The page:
D&D: Tomb of Annihilation Review
The Tomb of Annihilation is D&D at the top of its game.
Alrighty. I am going to try to keep this as spoiler free as possible for the first part–there comes a point where I absolutely will spoil the heck out of this adventure, and if you’re going to be playing this, you might wanna wait and discover it for yourself. So be warned, but it’s safe for now.
Every now and then something comes along that reminds us why we love the things we do. You get your love letters to cinema, to video games, to theatre, to music–basically, something that captures the spirit of the thing so well it refreshes and excites and it catches you a little off guard.
The Tomb of Annihilation is a love letter to D&D in the best way. It is a story that sets out to show you what you can do with the medium of “A D&D Campaign.” It plays to its strengths and builds on a history of adventures like the Tomb of Horrors or the Hidden Shrine of Tamoachan, but it doesn’t ever fall into cloying self-indulgent nostalgia. It incorporates elements of those classic adventures, but builds its own path. It’s 5th Edition at its finest–this adventure gets it.
It gets what we love about D&D. It manages to breathe new life into the game–gives players a place to explore, hands them tools to do it with, and then shows them how to have fun in that world. There’s a sense of adventure that pervades each of the book’s 5 Chapters. Everywhere you turn, there’s a cool location or a unique NPC or some sequence of events that makes you excited to get out there and play.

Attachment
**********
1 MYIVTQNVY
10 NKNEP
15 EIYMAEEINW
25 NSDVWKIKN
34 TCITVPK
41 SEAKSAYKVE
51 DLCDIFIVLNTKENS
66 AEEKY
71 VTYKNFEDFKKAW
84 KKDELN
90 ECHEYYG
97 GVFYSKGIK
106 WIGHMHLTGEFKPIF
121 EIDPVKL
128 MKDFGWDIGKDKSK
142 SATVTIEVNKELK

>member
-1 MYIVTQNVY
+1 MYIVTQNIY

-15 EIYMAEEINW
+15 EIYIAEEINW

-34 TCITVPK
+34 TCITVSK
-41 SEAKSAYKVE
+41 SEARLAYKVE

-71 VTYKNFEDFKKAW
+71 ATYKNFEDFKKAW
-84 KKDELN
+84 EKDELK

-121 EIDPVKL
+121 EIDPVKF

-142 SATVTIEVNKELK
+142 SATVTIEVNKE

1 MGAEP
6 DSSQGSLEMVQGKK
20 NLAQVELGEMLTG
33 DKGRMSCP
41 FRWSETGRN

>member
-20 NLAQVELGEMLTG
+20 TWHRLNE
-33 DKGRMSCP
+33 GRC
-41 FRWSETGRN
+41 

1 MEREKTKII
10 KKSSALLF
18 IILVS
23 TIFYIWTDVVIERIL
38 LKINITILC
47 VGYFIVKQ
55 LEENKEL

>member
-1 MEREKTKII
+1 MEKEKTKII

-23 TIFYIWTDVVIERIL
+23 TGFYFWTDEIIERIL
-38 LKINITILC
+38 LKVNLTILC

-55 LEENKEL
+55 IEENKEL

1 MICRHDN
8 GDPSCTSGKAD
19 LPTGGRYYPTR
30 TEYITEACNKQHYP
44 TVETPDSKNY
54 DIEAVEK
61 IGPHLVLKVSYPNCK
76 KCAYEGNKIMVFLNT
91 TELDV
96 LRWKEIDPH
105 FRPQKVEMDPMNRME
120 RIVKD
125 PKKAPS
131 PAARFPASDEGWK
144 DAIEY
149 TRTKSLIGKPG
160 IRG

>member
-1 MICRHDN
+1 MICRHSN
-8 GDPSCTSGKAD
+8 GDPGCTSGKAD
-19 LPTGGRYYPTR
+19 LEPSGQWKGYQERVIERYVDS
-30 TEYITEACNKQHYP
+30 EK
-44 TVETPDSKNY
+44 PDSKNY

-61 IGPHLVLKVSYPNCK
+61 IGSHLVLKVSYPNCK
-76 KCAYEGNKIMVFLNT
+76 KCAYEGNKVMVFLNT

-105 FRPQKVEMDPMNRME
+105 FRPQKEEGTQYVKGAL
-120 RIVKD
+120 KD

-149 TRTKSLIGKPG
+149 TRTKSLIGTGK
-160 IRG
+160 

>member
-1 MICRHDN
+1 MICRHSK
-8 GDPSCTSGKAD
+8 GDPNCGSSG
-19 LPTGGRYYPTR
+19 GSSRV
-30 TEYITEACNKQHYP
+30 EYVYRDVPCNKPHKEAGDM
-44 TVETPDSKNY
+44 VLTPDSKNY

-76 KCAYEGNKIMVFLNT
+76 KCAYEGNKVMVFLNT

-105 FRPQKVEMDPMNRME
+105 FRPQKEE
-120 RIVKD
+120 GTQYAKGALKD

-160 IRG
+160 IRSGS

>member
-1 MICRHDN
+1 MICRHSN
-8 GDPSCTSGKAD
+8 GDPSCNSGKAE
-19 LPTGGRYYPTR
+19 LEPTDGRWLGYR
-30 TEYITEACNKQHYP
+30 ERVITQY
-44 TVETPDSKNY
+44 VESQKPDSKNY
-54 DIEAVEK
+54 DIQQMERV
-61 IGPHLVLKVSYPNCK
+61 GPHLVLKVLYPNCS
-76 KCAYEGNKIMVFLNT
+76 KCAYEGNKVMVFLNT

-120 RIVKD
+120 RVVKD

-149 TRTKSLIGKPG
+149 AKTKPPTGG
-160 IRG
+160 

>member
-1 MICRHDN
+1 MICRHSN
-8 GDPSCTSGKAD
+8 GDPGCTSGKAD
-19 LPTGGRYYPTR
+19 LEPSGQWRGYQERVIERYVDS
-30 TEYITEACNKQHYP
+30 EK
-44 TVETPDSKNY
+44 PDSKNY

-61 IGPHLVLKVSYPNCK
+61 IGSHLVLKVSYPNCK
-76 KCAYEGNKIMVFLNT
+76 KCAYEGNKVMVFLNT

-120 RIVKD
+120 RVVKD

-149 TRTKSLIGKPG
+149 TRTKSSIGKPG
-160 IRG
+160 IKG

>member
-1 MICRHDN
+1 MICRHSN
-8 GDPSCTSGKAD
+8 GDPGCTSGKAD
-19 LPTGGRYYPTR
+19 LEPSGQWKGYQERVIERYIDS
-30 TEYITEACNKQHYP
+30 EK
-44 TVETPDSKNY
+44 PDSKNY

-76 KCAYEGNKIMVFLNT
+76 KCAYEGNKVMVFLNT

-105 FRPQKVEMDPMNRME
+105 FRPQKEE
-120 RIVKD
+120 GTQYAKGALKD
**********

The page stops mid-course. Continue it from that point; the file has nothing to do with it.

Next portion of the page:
It says a lot about the quality of the writing and design, that how these characters act–heck, how the world feels is immediately apparent just from reading the book. More than Volo’s Guide, more than any of the other big storyline adventures, this one is as fun to read as it is to play. It transports you to the jungles of Chult, to the rumbling, dinosaur-specked streets of Port Nyanzaru. As I was reading the book to work up this review, I kept laughing out loud. That’s how compelling it is.
A big part of why it feels so invigorating is that the Tomb of Annihilation isn’t afraid of a little imagination or risk. It isn’t worried about playing up how dire its threat is, or how exotic is locations are–it lets the rules do that for you. There’s a death curse, but the adventure never harps on this fact, it just lays out the information for the PCs to discover, then builds consequences into the mechanics. Same with the locations–it ensures that there’s something to do everywhere you go. I won’t go into spoilers yet, but, this book is ripe with activities that should appeal to even the most jaded adventurers.
From beginning to end, this is a masterclass in adventure building. Tomb of Annihilation takes players into the forgotten lands of Chult and really brings it to life. If I had to pick the one thing this book does best: it captures the character of the setting. As you read through the book, it gives you the tools you need to get out there and play–and it encourages you to use them. I can’t say enough about how much fun it is to read this book.